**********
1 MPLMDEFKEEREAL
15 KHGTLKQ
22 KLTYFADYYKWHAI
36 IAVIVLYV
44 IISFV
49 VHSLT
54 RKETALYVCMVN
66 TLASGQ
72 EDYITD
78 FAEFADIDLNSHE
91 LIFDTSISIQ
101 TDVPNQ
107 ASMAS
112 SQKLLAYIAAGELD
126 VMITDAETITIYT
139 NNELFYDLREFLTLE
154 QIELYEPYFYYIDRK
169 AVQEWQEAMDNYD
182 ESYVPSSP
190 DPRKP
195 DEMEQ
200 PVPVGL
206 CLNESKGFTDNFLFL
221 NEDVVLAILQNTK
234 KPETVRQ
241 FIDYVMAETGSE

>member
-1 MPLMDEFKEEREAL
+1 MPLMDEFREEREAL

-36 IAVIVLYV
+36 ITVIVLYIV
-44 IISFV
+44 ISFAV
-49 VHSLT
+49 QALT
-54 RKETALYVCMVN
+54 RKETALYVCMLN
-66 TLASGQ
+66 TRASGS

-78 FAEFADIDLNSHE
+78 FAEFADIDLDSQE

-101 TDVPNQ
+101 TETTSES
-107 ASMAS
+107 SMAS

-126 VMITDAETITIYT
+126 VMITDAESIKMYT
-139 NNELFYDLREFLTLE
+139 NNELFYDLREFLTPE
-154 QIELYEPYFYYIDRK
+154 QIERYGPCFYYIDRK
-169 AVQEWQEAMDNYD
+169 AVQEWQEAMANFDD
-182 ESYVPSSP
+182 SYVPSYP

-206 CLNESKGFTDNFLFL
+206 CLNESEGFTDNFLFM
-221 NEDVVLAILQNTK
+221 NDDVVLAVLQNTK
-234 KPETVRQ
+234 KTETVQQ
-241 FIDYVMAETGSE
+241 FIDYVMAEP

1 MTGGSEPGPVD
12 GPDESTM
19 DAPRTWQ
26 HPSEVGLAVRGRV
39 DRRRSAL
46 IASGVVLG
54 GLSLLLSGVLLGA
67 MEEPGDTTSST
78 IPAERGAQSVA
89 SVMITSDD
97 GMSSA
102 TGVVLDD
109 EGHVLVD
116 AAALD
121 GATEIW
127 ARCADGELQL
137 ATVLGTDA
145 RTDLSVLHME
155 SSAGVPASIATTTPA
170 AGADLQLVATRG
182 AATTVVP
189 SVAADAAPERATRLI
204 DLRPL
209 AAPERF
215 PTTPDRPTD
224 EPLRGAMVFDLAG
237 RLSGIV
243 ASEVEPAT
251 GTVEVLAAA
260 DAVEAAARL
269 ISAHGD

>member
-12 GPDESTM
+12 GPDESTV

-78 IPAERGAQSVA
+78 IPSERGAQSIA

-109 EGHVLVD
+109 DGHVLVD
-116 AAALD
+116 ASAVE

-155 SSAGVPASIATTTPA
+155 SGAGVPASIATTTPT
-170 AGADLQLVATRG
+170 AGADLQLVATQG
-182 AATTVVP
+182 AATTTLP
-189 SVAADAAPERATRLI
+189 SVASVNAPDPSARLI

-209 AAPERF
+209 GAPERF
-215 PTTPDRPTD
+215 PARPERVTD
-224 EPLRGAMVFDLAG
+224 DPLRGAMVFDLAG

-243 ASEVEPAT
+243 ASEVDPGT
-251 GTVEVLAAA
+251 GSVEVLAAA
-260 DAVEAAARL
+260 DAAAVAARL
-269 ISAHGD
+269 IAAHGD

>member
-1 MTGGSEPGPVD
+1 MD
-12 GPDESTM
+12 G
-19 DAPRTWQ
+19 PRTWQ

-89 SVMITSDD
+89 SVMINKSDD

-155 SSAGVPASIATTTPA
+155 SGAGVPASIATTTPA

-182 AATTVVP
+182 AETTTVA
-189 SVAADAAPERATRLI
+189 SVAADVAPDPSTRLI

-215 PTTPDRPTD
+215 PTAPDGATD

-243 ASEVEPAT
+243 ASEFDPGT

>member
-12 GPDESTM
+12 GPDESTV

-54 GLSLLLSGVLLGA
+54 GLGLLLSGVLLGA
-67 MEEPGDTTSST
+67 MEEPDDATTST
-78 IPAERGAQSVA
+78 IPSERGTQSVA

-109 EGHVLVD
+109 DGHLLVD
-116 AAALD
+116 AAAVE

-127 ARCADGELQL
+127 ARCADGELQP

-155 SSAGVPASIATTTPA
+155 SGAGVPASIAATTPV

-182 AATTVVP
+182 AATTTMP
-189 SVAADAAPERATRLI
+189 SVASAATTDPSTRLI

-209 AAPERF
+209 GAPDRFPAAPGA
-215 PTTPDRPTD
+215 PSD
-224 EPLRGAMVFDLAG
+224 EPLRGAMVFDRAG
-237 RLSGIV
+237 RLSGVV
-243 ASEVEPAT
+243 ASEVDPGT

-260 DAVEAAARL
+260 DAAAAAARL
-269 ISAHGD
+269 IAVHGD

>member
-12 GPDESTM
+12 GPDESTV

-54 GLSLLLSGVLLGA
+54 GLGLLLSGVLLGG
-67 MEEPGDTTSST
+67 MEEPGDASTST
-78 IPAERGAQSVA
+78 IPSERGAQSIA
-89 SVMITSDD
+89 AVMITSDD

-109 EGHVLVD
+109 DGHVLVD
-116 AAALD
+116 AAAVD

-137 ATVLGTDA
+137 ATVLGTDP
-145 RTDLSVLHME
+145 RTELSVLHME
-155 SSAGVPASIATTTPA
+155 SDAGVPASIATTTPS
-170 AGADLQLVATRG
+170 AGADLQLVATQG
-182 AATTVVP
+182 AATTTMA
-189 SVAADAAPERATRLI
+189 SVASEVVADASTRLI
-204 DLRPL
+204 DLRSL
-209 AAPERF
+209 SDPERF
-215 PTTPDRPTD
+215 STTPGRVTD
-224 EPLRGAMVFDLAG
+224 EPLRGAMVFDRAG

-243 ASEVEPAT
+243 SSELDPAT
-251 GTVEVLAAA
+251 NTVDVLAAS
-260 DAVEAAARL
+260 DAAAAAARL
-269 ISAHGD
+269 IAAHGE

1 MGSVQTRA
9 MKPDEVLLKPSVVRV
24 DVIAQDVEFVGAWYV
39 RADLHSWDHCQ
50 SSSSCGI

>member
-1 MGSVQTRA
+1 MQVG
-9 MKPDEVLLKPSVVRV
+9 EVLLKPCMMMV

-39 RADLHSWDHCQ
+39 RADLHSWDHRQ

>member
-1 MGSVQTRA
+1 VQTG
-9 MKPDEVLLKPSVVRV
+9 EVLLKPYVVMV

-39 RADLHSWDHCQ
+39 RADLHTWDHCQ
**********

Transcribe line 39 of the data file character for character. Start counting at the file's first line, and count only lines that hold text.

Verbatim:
+66 TRASGS